Thursday, December 11, 2014

Streaming 4K - is it ready?

I find it fascinating that the first 2 "network" options I have for watching 4K content are from Netflix and Amazon. DirecTV has announced a 4K channel in the future,

Netflix announced their capability sometime ago and even though I bought a 4K TV a few months ago, it was only a few weeks ago that I tried out the capability. 

I have to admit I spent some period of time trying to figure it out. I could not get the 4K option work on my XBox One or FireTV, etc, and then finally read up and realized I had to use the Netflix app in the   Samsung TV itself to see the content options. 

Netflix looks gorgeous in 4K. There is a dedicated "row" of content options for 4K. However, despite the fact that I have 45 Mbps of bandwidth, it does buffer and crash the app...a lot. 

Amazon, which announced their option only 2 days ago, is a much bigger challenge for content discovery.  I cannot find a 4K area on the UI, but was able to search for content on my phone. Ironically, looking up a CNET article was the best source for finding available content. There was a lot of rebuffering, though unlike Amazon, it did not crash the app.

I did a bunch of comparisons to 2K content on the Xbox and was hoping the 4K upscale would be nearly as good, but it wasn't. 

So I am glad the shift to higher quality content has started, but we are a long ways from this being a viable, main stream content option.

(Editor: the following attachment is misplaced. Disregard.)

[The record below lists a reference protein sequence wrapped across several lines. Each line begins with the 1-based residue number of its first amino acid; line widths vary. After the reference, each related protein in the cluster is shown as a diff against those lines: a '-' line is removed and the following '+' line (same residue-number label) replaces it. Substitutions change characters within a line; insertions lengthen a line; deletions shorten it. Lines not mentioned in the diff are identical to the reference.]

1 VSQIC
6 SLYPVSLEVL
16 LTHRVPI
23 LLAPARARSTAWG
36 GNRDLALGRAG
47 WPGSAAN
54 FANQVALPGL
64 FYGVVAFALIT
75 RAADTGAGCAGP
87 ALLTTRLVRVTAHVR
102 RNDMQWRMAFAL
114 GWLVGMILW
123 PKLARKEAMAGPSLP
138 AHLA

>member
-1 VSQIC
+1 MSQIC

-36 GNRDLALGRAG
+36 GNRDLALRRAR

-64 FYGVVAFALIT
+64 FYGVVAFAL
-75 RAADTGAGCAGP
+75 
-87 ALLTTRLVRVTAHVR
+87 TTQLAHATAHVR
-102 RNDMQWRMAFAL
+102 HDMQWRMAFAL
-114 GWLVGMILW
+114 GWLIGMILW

Saturday, December 6, 2014

Home Automation - WeMo WiFi Bulbs

I wanted something to be able to automatically control the garage light settings as well as the front porch. Already had a few WeMo switches for lamps and light switches for bed rooms.

Easy install. Took about 4 minutes total. 
Functionality is great. Of course, unlike with a switch installation, you need to leave them "on" so this really only works in places where you aren't wanting to turn on the lights at other times (without getting out the app). 

Bought a few of the Sylvania IQ bulbs to go with this (front porch). Also very easy to add to the app.

You can get all of this on Amazon with this search.

Wednesday, December 3, 2014

Casting for Second Screen Continues to Improve

If you read our research a few months ago, you noticed that casting via the Google/Netflix API driven capability has continued to improved across a multitude of apps.

However, a recent review of YouTube and Netflix in my own digital living room (yes, not the average home) reveals that the pair of apps continues to update their list of capable devices in a pretty aggressive fashion. In the image below (Netflix) you can see they have added Amazon's FireTV, the Xbox One, and the latest Samsung TVs (at least). Full disclosure, I don't have a PS4 to test against. It did not detect my Roku. My Amazon FireTV stick requires the user to select a casting mode before the apps will detect it. 

Of course the "rest" of the casting apps (HuluPlus, Flixster, etc) still only detect the Chromecast device itself. A likely scenario is that Google and YouTube will continue to push the envelope (they require new apps to enable casting to get onto their device) and others will follow. 

The other likely result is that the value of casting as a feature for sharing 2nd screen content will grow but the value of the Chromecast device itself will diminish over time.